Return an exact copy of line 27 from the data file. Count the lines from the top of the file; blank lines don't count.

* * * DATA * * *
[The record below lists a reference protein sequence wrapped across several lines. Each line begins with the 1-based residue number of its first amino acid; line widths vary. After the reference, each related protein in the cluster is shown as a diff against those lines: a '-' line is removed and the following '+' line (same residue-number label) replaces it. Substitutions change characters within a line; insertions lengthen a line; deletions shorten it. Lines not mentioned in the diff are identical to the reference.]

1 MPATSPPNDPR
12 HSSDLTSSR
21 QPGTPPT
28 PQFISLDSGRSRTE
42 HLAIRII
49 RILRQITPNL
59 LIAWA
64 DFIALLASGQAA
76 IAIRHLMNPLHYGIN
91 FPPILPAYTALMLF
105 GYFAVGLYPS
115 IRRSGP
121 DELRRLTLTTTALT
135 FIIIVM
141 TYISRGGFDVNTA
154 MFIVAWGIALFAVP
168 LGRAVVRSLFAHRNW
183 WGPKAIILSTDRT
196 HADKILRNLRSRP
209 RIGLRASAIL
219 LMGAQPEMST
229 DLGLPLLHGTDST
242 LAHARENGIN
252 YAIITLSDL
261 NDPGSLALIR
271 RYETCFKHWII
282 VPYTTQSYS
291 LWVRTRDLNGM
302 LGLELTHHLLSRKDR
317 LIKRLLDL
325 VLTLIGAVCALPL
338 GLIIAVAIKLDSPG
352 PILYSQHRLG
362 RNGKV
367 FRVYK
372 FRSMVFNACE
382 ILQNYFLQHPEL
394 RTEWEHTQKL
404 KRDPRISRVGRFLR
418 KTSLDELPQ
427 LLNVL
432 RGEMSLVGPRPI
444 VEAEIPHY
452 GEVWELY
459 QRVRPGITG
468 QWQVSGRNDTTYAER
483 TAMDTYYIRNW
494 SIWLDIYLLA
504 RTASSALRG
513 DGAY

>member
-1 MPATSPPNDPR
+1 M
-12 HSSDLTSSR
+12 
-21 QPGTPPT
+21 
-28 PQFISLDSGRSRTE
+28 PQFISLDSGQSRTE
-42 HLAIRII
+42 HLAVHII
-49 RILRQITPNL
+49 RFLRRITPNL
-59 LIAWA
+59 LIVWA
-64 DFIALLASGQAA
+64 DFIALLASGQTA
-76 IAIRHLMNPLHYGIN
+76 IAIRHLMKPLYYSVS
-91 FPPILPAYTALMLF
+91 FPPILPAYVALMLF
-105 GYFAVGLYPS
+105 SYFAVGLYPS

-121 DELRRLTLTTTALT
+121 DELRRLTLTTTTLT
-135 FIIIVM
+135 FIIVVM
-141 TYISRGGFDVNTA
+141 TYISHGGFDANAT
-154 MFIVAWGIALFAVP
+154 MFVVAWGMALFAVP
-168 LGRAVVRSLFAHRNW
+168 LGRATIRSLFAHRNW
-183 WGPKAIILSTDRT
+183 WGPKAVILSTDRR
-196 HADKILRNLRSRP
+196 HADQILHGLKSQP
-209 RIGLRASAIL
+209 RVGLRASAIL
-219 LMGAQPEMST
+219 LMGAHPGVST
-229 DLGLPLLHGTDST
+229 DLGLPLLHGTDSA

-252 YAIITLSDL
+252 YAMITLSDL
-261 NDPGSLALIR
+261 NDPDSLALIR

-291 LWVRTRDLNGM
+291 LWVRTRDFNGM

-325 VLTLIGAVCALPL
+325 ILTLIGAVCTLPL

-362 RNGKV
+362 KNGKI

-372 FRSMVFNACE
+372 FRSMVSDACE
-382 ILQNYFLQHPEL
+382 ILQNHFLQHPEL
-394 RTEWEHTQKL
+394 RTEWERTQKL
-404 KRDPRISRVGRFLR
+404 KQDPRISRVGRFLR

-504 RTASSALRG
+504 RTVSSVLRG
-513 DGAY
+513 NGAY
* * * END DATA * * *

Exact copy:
271 RYETCFKHWII